To diagnose the performance of hardware including the local oscillator 112, the transmitter 118 and the receiver 116 in the above-constituted mobile terminal, the transmission/reception path connector 146 with an attenuator 148, a BPF 150 and an RF switch 152 is interposed between the output end of the transmitter 118 and the input end of the receiver 116. The RF switch 152 switches on or off under the control of the controller 100. Only in a diagnosis mode, the RF switch 152 is turned on by the controller 100. With the RF switch 152 switched on, the RF signal output from the PA 144 of the transmitter 118 is applied to the input of the LNA 120 in the receiver 116 through the attenuator 148, the BPF 150 and the RF switch 152.
The diagnosis mode is set to enable the mobile terminal to autonomously diagnose its hardware performance according to the present invention. A user or a repairman can select the diagnosis mode through a menu or by a predetermined key input. If the user selects the diagnosis mode through the keypad 102, the controller 100 diagnoses the hardware performance of the mobile terminal on its own in steps 200 through 212 illustrated in FIG. 2 and displays the diagnosis result on the display panel 104.
Referring to FIG. 2, the controller 100 generates a test signal and transmits it to the transmitter 118 in step 200 and operates the transmitter 118 by setting transmit power to a predetermined level in step 202. The test signal is a digital signal in an arbitrary pattern by which to generate an RF signal in the transmitter 118, for diagnosis. Upon receipt of the test signal, the transmitter 118 generates the RF signal corresponding to the test signal. The PA 144 amplifies the RF signal to the predetermined transmit power level.
Meanwhile, the controller 100 switches on the RF switch 152 in step 204 and operates the receiver 116 in step 206. Thus, the RF signal output from the transmitter 118 is attenuated in the attenuator 148 and applied to the input of the receiver 116 through the BPF 150 and the RF switch 152. Here, the RF signal output from the transmitter 118 is at a higher power level than an RF signal received through the antenna. Application of the RF signal from the transmitter to the receiver 116 without any particular processing may impose a constraint on the receiver 116 or damage it because the receiver 116 is designed to receive a weak RF signal through the antenna and process it. That's why the attenuator 148 attenuates the RF signal from the transmitter 118 to an appropriate level for processing in the receiver. The BPF 150 passes the attenuated RF signal only in the reception frequency band.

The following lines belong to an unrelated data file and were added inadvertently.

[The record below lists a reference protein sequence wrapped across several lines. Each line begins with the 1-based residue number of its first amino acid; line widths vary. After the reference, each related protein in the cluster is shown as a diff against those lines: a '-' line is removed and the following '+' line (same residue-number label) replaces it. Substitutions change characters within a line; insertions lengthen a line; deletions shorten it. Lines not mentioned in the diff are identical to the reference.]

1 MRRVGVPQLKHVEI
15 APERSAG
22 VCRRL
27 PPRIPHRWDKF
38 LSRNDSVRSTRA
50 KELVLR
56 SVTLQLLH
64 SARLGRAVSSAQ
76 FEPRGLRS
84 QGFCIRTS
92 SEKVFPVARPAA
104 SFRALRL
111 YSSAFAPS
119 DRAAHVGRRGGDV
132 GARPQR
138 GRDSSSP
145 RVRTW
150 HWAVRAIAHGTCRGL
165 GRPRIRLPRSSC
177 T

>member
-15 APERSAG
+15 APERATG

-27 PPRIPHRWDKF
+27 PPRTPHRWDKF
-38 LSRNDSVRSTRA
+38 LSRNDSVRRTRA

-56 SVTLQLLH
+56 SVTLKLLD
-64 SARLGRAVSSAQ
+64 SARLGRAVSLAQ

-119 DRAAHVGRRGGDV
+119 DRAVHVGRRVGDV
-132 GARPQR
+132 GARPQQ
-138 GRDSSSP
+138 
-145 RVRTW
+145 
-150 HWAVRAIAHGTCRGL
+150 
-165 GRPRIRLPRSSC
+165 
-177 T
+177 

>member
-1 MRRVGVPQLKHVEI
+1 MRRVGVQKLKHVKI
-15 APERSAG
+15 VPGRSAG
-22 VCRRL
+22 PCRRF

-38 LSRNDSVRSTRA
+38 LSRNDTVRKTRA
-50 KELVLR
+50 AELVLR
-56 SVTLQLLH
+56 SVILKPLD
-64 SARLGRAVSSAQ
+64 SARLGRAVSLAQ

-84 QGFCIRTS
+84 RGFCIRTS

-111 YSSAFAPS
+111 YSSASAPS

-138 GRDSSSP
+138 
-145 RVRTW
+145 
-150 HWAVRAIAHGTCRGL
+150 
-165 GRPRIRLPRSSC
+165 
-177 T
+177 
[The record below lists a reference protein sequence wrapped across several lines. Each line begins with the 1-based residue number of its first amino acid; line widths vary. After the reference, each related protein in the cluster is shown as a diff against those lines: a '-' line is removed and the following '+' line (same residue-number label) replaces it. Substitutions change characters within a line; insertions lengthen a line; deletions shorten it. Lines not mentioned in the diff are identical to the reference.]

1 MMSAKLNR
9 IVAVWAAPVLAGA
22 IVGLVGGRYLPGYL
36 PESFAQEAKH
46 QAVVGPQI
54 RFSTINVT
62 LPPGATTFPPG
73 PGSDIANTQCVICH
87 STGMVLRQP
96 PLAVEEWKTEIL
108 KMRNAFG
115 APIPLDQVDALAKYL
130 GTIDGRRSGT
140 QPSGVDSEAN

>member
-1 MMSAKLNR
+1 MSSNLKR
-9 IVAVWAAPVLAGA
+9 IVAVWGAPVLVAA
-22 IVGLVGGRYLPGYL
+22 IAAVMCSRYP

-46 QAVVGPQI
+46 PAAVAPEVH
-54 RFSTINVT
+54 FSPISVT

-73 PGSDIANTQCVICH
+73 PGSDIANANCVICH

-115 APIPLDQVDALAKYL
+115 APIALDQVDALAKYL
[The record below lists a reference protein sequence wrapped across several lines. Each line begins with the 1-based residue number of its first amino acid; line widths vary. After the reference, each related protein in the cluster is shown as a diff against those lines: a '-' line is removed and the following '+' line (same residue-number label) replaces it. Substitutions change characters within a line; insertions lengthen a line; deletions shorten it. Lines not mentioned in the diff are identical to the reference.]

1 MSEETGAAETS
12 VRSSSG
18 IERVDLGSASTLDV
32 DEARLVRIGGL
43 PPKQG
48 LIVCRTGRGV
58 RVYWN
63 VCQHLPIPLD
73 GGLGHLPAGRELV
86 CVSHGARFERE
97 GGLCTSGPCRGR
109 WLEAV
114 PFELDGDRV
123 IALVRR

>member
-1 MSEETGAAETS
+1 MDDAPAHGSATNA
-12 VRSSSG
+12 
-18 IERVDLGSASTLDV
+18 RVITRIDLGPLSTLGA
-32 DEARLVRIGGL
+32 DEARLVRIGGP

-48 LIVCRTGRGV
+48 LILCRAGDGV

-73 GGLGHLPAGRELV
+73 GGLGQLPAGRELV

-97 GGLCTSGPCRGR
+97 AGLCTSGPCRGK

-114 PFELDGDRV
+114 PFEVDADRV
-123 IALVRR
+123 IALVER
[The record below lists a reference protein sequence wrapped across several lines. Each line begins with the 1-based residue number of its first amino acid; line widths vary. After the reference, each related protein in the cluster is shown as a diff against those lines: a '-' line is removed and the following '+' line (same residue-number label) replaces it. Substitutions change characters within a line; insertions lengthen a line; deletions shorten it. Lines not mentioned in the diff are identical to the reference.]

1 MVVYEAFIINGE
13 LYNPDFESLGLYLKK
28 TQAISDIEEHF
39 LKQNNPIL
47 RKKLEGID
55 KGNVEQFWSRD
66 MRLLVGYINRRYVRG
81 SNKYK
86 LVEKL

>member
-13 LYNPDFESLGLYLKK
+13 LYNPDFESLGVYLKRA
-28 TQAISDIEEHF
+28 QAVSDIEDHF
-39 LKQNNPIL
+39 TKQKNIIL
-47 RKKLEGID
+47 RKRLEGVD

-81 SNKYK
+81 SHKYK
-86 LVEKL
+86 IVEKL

In step 208, the controller 100 measures the received power of a baseband signal received from the receiver 116 in the same manner as typical receiver power level measuring. The controller 100 compares the receiver power measurement with a predetermined threshold in step 210 and displays a diagnosis result based on the difference between the received power measurement and the threshold on the display panel 104 in step 212.
Since the RF signal from the transmitter 118 includes noise, and this noise may negatively affect an RF signal received through the antenna, it is minimized through attenuation in the duplexer 114. However, the noise-including RF signal is applied to the receiver 116 and the level of the baseband signal from the receiver 116 corresponding to the RF signal is measured, to thereby diagnose the hardware performance in the present invention. As the hardware performance characteristics degrade, the noise increases in the transmitter 118 and the receiver 116. Thus, the hardware performance can be diagnosed by measuring the power level of the baseband signal corresponding to the noise-including RF signal at the output end of the receiver 116. Since the noise of the RF signal from the PA 144 increases with transmit power, it is preferable to set the transmit power to a maximum level in step 202 in order to diagnose the hardware performance under the worst condition. When the level of the baseband signal, which the receiver 116 outputs for the input of the RF signal corresponding to the test from the transmitter 118, is measured, the RF signal received through the antenna may be input to the receiver 116 through the duplexer 114, affecting the power level measuring. In consideration of this case, the frequency of the RF signal generated from the transmitter 118 in correspondence with the test signal and processed in the receiver 116 is preferably set to a frequency unused for actual mobile communication services. Alternatively, the RF signal from the duplexer 114 is blocked from the receiver 116 during operation in the diagnosis mode.